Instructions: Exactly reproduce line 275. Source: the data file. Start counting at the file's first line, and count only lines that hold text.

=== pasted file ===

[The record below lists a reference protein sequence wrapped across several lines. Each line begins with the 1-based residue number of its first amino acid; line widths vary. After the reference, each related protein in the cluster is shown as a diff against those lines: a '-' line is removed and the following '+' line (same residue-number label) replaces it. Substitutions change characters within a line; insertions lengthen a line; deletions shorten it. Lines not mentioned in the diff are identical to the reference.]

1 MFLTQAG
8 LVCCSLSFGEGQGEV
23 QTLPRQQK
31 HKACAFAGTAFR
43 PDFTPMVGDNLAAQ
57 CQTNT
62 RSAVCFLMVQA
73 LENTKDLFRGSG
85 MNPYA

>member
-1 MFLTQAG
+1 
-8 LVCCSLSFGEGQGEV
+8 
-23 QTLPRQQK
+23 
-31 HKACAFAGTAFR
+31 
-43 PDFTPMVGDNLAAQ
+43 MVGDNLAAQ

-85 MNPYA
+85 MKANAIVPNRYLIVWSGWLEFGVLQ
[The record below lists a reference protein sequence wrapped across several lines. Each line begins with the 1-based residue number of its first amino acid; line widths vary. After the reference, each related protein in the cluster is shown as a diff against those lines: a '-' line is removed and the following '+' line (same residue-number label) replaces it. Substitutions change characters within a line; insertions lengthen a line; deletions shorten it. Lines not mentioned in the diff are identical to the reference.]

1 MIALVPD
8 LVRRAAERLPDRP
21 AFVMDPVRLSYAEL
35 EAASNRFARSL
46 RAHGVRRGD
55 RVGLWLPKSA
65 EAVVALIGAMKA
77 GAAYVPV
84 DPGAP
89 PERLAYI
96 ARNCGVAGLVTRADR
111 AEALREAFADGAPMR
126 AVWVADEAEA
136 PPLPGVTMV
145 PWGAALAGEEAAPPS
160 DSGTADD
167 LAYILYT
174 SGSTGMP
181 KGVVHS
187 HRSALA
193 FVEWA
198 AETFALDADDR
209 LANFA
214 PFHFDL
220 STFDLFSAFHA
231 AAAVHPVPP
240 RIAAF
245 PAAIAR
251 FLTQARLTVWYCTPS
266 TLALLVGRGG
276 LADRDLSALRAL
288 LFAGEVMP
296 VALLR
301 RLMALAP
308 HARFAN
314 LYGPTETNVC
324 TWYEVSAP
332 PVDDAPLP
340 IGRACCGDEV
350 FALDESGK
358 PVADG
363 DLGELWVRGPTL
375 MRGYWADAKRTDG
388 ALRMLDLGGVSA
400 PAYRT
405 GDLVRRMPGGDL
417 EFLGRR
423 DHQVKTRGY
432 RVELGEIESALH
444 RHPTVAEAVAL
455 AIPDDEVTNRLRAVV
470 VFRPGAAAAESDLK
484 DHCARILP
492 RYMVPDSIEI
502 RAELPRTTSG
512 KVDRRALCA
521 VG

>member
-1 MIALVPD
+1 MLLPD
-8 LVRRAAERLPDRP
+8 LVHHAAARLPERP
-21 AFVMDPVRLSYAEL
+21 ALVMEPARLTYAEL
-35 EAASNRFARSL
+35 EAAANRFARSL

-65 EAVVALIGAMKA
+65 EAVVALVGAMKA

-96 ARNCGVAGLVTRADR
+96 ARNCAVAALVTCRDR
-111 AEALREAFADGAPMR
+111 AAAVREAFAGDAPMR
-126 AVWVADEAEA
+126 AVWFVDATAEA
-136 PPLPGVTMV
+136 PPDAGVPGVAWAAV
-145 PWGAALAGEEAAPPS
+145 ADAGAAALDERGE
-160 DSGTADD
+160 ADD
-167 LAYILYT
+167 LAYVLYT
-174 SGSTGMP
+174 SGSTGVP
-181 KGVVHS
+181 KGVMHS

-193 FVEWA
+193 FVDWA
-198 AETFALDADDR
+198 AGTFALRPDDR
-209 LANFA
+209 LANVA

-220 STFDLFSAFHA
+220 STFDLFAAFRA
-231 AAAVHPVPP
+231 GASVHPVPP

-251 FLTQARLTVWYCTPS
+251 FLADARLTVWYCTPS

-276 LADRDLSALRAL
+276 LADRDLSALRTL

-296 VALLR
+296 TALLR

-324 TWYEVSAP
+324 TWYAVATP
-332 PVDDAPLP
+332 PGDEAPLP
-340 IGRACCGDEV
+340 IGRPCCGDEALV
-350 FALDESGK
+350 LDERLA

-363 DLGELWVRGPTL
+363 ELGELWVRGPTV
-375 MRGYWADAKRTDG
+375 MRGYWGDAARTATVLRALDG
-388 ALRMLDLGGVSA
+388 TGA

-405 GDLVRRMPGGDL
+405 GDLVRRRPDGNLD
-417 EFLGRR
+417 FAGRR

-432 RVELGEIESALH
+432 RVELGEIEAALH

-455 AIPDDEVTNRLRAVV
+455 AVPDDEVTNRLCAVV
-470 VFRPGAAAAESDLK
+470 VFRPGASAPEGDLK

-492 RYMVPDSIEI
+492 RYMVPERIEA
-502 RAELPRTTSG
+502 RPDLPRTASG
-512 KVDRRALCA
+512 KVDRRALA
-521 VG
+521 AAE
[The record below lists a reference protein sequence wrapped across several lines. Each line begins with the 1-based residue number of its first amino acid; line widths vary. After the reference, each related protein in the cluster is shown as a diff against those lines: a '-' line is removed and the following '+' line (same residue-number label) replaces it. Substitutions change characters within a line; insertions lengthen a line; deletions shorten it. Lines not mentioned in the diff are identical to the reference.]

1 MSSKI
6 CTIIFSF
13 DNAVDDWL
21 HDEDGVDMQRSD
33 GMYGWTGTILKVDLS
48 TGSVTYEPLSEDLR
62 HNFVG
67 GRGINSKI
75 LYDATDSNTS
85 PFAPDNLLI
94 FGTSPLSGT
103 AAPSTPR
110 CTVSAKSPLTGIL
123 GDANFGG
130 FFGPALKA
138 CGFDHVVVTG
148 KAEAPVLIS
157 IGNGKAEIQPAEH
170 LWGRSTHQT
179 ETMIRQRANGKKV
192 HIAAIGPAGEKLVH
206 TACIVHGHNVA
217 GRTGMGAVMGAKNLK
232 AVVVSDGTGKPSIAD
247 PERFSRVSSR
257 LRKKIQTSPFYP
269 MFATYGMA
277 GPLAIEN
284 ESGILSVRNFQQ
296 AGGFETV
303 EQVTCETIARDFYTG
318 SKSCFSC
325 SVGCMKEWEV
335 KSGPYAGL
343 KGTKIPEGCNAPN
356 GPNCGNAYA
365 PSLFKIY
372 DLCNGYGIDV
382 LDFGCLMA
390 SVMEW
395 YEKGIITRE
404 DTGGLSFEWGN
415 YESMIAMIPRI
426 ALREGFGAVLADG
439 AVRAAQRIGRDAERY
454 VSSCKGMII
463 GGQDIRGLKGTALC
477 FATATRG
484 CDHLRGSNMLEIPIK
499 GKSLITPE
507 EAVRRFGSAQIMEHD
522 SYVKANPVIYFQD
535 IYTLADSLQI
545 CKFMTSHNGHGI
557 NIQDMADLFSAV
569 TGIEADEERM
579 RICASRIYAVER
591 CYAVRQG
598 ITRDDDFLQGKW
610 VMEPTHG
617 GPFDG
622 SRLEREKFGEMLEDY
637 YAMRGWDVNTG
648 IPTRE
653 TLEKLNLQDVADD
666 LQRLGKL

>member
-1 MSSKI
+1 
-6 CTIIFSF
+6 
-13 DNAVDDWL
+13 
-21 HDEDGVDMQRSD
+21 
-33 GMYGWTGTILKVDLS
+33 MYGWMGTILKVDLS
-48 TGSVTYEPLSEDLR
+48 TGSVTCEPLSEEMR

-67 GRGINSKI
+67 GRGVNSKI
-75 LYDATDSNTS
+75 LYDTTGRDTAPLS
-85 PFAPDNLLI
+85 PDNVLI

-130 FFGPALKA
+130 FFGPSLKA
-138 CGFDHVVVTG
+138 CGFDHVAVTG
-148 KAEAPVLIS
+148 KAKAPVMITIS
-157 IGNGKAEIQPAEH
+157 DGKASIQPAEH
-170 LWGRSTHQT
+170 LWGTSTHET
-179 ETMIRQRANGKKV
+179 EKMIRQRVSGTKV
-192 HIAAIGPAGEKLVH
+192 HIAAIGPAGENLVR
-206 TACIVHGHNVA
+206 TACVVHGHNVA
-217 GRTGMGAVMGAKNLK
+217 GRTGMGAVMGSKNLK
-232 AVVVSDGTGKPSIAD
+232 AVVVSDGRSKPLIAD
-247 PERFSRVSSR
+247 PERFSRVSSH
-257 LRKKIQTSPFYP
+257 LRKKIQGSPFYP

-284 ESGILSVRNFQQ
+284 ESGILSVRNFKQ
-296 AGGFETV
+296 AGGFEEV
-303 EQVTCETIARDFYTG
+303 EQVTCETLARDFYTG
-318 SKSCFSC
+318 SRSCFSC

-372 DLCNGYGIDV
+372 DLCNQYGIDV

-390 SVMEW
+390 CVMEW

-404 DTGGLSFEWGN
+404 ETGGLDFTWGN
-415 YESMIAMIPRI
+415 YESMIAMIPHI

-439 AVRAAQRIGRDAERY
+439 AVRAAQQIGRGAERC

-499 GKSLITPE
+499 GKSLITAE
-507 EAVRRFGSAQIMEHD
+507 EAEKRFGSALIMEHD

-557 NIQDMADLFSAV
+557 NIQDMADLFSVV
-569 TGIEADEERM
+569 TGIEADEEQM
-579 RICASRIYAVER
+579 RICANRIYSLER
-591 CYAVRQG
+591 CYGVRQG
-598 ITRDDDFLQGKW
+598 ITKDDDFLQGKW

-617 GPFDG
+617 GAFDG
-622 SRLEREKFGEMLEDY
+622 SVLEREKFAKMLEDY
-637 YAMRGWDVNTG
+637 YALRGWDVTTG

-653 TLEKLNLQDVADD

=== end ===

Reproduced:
-318 SKSCFSC